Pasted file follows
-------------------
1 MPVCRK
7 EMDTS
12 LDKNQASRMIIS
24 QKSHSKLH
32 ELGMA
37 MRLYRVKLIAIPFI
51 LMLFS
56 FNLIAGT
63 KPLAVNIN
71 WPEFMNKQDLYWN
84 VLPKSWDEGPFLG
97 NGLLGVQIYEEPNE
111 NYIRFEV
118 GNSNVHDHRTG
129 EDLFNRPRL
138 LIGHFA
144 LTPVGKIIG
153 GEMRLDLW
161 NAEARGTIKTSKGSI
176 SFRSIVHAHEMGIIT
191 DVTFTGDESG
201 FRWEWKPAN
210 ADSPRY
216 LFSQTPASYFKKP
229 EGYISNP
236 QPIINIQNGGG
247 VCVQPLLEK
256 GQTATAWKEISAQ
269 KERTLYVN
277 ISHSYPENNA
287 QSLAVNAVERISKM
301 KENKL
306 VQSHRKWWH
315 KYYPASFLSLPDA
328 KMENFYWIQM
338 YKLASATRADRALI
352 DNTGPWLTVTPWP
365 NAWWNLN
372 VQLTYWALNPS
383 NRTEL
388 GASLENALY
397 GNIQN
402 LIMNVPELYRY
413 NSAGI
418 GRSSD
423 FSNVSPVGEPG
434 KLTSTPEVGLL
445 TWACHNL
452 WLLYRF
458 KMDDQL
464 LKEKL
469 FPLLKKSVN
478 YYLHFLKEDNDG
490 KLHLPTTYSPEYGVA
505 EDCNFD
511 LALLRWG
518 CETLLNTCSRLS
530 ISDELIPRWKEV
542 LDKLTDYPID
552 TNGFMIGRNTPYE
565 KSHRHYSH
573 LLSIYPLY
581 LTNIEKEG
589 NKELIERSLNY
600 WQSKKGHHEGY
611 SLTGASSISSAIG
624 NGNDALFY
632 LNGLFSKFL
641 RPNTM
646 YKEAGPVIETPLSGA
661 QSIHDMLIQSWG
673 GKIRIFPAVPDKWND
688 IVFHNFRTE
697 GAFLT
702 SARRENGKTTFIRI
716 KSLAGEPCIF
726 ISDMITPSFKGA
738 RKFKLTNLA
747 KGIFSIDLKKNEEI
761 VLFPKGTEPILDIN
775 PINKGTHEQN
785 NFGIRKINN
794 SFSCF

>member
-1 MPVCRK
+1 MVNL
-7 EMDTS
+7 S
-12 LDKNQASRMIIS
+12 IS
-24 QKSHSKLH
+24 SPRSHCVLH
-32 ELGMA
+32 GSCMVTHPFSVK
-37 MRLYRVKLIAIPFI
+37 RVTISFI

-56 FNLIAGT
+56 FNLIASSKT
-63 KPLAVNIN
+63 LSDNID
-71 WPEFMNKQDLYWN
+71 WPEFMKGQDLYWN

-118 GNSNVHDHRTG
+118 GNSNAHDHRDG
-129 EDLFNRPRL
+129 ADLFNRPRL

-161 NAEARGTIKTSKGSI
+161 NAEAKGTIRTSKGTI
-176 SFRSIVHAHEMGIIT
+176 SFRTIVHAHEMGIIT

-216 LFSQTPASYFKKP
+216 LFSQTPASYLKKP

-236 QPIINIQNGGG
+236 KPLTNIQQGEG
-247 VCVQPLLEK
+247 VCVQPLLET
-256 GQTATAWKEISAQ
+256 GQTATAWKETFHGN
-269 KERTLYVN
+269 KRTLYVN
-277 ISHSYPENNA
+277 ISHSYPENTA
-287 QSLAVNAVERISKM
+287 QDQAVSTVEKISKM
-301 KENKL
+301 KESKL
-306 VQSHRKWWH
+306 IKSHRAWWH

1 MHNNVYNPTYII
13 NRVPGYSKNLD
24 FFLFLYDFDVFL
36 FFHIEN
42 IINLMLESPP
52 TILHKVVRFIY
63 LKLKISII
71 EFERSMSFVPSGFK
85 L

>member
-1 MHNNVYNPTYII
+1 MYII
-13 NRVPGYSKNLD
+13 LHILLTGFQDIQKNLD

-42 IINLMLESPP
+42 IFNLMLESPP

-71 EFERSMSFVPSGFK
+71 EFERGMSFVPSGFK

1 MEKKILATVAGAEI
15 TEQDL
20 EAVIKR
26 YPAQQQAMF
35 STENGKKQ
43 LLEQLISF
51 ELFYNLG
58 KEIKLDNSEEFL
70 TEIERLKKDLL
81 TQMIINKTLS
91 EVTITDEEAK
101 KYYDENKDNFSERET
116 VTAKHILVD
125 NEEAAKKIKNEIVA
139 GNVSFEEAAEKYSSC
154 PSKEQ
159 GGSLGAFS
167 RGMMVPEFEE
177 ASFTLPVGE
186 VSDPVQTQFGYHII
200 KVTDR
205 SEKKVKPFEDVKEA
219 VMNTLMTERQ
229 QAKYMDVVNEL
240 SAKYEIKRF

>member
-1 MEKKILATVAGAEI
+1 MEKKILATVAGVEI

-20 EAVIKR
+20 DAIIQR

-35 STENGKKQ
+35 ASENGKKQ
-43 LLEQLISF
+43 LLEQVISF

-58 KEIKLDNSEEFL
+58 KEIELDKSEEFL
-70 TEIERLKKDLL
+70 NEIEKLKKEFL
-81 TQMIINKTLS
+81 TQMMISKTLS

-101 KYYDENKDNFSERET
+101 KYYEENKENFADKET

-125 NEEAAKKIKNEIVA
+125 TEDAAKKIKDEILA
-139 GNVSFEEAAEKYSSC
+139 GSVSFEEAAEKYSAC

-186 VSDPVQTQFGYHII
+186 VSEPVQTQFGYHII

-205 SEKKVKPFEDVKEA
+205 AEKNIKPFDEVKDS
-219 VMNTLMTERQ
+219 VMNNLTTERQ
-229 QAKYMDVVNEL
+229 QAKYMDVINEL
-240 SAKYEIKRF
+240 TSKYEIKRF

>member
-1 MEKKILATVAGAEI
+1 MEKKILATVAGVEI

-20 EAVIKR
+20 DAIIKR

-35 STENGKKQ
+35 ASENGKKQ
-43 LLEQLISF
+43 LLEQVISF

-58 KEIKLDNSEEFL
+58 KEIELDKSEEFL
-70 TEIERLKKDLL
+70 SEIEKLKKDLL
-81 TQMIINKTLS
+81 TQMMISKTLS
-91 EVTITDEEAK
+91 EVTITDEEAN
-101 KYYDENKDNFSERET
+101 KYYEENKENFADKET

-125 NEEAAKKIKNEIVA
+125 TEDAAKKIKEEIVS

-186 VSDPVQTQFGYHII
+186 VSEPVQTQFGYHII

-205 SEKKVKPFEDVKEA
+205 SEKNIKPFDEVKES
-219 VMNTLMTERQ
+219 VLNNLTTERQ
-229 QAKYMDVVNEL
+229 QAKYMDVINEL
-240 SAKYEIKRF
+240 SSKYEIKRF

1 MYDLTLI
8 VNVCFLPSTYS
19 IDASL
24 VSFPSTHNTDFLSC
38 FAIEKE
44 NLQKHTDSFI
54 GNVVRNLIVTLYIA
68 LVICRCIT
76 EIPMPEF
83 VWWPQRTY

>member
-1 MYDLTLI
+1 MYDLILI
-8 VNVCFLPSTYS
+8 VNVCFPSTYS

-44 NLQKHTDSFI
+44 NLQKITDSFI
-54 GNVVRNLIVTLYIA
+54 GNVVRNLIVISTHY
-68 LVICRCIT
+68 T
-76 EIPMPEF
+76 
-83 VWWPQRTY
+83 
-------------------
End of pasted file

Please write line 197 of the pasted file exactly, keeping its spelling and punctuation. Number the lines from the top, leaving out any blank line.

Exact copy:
-219 VMNTLMTERQ